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Many pituitary tumors do not cause symptoms. But larger tumors may pressure the brain or other structures and produce symptoms such as headaches or vision problems.
Pituitary tumors can also cause symptoms by producing (secreting) high levels of various hormones. Doctors call such tumors “functional,” with 4 main types. Symptoms vary by the type of hormone involved, but may include:
Sensitivity to cool temperatures
Changes in menstrual periods
Increased urine production
Unintended weight loss or gain
Symptoms of adenocorticotropic tumors Adenocorticotropic tumors stimulate adrenal glands to produce the hormone cortisol and may cause Cushing’s syndrome.
Accumulation of fat around the midsection and upper back
Added roundness to the face
High blood pressure
High blood sugar
Weakening of the bones
Increased anxiety, irritability, and depression
Symptoms of tumors that secrete growth hormones Tumors that secrete growth hormones can cause symptoms that include:
Coarse facial features
Enlarged hands and feet
High blood sugar
Increased body hair
Symptoms of prolactinomas The pituitary gland secretes a hormone called prolactin that activates the production of breast milk in pregnant women. Tumors that secrete excess prolactincan cause a decrease in production of sex hormones, leading to reduced estrogen in women and lower testosterone in men.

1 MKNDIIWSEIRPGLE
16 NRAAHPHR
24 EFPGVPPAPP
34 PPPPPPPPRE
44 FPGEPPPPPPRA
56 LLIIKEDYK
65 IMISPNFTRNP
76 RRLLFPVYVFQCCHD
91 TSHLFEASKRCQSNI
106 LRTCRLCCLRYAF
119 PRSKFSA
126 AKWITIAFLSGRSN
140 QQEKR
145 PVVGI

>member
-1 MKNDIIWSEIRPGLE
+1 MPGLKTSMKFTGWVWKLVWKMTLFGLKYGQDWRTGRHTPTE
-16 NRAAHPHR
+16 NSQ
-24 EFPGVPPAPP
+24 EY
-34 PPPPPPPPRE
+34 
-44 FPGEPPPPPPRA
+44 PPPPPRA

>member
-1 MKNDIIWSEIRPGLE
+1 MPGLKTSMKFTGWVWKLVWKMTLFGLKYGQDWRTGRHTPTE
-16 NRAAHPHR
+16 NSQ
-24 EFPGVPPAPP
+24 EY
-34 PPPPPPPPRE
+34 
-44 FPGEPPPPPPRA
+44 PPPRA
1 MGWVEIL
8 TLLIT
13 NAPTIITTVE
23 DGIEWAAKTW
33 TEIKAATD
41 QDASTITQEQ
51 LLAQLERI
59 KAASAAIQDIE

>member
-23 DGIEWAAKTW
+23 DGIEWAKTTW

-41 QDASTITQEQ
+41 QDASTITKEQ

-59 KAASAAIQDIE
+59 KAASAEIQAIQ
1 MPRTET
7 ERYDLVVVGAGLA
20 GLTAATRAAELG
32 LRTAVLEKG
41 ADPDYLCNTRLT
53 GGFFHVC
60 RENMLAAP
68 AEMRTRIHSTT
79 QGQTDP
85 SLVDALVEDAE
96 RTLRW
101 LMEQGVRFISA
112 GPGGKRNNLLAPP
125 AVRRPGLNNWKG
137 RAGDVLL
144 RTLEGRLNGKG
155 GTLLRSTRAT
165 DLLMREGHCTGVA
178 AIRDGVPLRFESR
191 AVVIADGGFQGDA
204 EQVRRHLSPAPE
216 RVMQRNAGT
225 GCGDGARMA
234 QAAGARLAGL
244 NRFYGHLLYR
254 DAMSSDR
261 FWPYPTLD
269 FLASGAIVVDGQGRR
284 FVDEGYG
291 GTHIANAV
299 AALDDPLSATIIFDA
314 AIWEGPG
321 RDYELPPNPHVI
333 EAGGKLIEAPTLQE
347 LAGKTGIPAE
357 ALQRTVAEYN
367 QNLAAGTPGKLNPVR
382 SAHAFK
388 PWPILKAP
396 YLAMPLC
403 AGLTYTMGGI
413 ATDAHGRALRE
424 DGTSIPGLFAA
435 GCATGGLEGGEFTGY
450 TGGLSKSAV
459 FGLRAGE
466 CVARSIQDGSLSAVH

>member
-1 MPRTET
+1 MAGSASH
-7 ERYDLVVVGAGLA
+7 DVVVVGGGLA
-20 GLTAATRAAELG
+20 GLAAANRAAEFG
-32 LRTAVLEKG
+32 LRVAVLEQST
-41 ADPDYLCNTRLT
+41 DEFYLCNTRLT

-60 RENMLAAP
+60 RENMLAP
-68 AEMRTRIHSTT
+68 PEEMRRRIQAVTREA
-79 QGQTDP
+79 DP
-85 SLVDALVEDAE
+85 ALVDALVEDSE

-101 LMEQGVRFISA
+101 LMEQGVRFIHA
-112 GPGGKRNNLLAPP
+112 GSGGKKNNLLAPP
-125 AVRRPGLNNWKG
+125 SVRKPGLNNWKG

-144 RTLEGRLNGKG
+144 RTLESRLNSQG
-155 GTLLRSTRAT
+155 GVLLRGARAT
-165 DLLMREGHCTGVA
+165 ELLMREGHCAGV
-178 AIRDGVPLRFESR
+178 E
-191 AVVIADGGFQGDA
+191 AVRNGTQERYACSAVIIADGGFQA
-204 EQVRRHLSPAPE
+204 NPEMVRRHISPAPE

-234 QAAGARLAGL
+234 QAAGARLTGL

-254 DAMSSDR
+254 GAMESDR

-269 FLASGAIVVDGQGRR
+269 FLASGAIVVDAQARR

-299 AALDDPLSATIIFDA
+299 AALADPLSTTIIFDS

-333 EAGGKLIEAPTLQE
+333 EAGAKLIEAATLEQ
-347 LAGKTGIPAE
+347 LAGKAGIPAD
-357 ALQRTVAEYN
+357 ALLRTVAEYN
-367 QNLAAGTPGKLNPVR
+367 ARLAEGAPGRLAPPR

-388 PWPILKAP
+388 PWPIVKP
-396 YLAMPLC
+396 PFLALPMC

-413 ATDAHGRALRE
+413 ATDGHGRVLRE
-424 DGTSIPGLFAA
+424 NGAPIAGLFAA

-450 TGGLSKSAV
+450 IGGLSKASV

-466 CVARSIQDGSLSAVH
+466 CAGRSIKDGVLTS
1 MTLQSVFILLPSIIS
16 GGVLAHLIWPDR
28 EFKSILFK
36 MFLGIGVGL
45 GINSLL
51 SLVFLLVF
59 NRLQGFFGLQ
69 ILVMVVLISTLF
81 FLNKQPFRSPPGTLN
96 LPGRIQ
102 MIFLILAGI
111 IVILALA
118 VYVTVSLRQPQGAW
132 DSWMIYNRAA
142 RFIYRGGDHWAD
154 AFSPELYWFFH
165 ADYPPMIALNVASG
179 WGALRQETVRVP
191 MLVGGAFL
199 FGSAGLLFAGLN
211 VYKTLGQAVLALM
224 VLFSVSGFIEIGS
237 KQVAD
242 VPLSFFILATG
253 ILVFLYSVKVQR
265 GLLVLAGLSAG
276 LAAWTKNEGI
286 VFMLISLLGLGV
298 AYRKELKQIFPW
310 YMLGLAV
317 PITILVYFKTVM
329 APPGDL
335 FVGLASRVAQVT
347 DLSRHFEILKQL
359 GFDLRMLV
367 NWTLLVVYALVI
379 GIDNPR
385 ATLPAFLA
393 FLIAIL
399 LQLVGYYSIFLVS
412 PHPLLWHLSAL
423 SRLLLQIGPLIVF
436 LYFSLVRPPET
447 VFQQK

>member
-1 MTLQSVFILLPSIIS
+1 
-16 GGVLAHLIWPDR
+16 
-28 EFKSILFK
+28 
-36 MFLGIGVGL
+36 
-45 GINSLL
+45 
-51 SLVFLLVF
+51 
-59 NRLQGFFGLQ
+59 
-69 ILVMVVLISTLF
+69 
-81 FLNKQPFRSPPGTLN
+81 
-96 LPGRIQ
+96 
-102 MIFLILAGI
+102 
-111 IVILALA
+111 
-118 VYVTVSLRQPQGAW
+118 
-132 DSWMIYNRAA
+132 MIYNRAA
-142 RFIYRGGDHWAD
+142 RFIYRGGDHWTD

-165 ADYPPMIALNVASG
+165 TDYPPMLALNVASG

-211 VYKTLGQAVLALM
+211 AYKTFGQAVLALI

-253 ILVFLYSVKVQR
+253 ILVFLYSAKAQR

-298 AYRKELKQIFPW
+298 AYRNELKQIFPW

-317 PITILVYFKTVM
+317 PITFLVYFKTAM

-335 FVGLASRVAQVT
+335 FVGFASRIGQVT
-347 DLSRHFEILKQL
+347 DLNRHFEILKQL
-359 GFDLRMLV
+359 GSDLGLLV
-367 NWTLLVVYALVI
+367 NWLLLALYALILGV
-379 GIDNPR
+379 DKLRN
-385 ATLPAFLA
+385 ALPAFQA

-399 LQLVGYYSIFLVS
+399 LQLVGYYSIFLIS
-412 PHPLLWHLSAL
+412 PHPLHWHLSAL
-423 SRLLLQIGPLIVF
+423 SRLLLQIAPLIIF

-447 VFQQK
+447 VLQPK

In women, symptoms may include:
Irregular or missing periods
Milky discharge from the breast
In men, symptoms may include:
Lowered sperm count
Loss of sex drive
Development of breasts
Symptoms of tumors that secrete thyroid-stimulating hormone (TSH) Some pituitary tumors produce a hormone that stimulates the thyroid. The change then triggers the thyroid to produce too much of its own hormone, a condition known as hyperthyroidism. Symptoms of such tumors may include:
Clinical trials are research studies that evaluate a new medical approach, device, drug, or other treatment. As a Stanford Health Care patient, you may have access to the latest, advanced clinical trials.
Open trials refer to studies currently accepting participants. Closed trials are not currently enrolling, but may open in the future.
Closed trials are not currently enrolling, but may open in the future.